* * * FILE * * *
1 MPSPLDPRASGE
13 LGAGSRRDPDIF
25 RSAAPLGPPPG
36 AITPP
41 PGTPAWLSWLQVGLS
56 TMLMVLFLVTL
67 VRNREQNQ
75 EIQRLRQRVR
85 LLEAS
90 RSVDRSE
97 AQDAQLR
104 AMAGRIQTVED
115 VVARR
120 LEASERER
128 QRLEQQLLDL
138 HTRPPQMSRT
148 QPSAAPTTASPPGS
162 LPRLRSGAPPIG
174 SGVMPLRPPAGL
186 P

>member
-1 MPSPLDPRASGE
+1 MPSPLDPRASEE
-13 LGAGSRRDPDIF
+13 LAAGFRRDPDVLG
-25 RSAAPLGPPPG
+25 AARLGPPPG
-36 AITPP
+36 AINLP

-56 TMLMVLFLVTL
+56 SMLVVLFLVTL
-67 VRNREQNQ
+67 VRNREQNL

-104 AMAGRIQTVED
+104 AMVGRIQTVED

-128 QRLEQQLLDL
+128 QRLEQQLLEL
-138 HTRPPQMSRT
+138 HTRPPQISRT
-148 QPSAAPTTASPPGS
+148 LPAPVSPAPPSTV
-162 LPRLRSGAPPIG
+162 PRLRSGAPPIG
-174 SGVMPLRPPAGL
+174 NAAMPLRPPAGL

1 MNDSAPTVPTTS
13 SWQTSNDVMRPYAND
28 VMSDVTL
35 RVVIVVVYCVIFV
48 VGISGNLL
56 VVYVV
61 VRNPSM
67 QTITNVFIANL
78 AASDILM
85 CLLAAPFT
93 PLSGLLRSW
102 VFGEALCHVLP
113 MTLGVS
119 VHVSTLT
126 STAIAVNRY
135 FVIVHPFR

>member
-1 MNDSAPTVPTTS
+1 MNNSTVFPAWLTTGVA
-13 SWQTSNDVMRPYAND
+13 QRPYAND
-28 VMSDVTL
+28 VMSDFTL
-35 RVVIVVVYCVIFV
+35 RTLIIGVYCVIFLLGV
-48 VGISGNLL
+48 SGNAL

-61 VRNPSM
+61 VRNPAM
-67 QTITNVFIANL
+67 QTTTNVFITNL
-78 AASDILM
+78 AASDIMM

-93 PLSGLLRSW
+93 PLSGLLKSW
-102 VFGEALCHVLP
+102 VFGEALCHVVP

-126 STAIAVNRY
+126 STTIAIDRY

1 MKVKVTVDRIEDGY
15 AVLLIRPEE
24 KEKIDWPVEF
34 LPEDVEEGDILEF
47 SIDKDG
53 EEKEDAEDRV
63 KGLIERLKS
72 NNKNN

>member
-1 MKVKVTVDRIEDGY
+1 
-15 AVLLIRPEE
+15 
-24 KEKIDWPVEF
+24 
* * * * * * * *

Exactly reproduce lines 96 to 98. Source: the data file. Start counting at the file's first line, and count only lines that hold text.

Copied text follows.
-15 AVLLIRPEE
+15 
-24 KEKIDWPVEF